3 reasons the Dodgers' deal with Shohei Ohtani could be a horrific mistake

The Dodgers' deal with Shohei Ohtani might not be the slam dunk it appears to be.
Los Angeles Angels v Oakland Athletics
Los Angeles Angels v Oakland Athletics / Michael Zagaris/GettyImages
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No one -- I repeat --no one should actually be upset that the Los Angeles Dodgers landed Shohei Ohtani unless they just don't want the Dodgers to have nice things and/or because their team couldn't secure his signature. A certain amount of jealousy and pettiness under those circumstances is to be expected and, frankly, respected to an extent.

In a vacuum, though, Ohtani's free agency and subsequent contract has boosted interest in the offseason and the game of baseball on a global scale. He's going to be playing in a huge market, which should showcase his talents even further, and the structure of his contract is just delightfully weird and allows the Dodgers to remain fixtures in the offseason rumor mill. Folks may be mad at the end result, but there's no denying baseball fans truly cared about the outcome one way or the other.

That said, Ohtani's deal being nothing but positive for the Dodgers is a bit misleading. Yes, Ohtani deferred most the money owed to him to lessen the luxury tax hit and yes, the marketing dollars and ticket sales will roll in with him on LA's roster. However, what's being undersold is the number of risks that the Dodgers have inherited even with Ohtani being a once-in-a-century type of player. There are a number of ways that signing Ohtani to the contract to end all contracts could end very poorly for LA even if the first few years go very well for both sides.

3 reasons the Dodgers' deal with Shohei Ohtani could be a horrific mistake

Long-term contracts almost never end well in baseball

The reality of the game of baseball is that all players are working against time. Other than a few exceptions to the rule, performance is expected to decline once a player hits around age 30. Father Time is cruel, but that's just how things go for the most part. What assurances do the Dodgers have that Shohei, who is 29 and now under contract for the next decade, is going to remain the force of nature?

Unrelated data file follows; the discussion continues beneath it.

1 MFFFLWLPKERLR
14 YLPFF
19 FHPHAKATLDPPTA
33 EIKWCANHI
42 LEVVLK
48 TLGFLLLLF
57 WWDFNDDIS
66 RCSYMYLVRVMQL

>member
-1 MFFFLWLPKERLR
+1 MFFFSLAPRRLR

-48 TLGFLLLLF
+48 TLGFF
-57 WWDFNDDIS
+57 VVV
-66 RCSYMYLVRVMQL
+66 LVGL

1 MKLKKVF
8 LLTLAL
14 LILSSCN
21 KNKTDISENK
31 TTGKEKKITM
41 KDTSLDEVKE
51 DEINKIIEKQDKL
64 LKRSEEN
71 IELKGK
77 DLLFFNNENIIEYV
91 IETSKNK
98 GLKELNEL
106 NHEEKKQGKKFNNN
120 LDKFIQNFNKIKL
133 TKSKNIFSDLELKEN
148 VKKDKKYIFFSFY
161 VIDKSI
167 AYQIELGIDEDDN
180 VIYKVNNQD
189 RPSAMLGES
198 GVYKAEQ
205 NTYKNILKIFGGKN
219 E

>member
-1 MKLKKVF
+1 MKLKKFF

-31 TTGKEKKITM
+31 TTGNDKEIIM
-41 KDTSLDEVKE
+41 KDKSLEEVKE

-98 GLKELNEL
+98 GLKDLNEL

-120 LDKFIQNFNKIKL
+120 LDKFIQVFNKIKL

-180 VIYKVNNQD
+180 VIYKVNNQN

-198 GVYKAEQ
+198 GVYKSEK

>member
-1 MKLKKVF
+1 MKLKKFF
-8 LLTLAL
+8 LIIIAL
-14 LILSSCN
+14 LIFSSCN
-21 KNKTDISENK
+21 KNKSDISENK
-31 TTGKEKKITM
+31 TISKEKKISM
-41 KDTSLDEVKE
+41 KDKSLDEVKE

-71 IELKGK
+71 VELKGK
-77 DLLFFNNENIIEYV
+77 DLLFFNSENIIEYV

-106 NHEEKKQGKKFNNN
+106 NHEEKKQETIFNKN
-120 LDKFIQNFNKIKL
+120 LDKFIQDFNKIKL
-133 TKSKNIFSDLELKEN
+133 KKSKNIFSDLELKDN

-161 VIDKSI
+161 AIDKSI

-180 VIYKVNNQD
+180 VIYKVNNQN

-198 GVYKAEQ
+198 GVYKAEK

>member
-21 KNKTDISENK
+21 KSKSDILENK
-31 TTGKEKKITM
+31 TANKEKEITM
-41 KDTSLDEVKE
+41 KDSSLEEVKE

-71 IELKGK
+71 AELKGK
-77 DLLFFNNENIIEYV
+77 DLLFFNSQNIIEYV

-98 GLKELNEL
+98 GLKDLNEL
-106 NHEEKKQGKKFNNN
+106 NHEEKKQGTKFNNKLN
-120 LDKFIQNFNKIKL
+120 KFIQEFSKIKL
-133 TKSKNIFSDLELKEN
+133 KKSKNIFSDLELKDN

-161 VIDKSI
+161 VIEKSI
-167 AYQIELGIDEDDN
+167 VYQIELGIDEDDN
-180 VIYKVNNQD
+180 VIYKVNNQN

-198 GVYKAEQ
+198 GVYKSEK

A cursory look at the more recent long-term deals on both sides of the ball should cause some skepticism here. Miguel Cabrera ended up getting 10 years and $292 million from the Tigers, but every season he had from 2017-onward was middling to actively bad. Albert Pujols got 10 years and $254 million from the Angels and he couldn't stay healthy or turn back time. The Yankees would love to shed the remainder of the 13-year, $325 million contract owed to Giancarlo Stanton they inherited when they acquired him from the Marlins. Javy Baez and Anthony Rendon are both on deals their teams regret having on their books.

The long-term pitching deals are even worse. Madison Bumgarner swindled the Diamondbacks into giving him five years and $85 million when his best days were clearly behind him. Stephen Strasburg got seven years and $245 million from the Nationals and has only pitched eight times over the last four seasons. Patrick Corbin is one of the worst starters in baseball after getting a nine-figure deal. Chris Sale can't stay healthy in Boston after getting $145 million. All of these guys were top end talents when they signed and all of their deals ended up being disasters.

That might not be the same story for Ohtani, but these are the facts.